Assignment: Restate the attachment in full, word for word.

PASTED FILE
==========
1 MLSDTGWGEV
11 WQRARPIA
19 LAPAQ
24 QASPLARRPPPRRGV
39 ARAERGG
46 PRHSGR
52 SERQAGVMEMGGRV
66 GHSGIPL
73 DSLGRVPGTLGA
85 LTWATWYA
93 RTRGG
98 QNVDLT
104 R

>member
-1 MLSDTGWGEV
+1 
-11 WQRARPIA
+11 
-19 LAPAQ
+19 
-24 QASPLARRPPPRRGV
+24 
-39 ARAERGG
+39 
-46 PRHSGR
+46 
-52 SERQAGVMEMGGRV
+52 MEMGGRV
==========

1 MLSDTGWGEV
11 WQRARPIA
19 LAPAQ
24 QASPLARRPPPRRGV
39 ARAERGG
46 PRHSGR
52 SERQAGVMEMGGRV
66 GHSGIPL
73 DSLGRVPGTLGA
85 LTWATWYA
93 RTRGG
98 QNVDLT
104 R

>member
-1 MLSDTGWGEV
+1 
-11 WQRARPIA
+11 
-19 LAPAQ
+19 
-24 QASPLARRPPPRRGV
+24 
-39 ARAERGG
+39 
-46 PRHSGR
+46 
-52 SERQAGVMEMGGRV
+52 MEMGGRV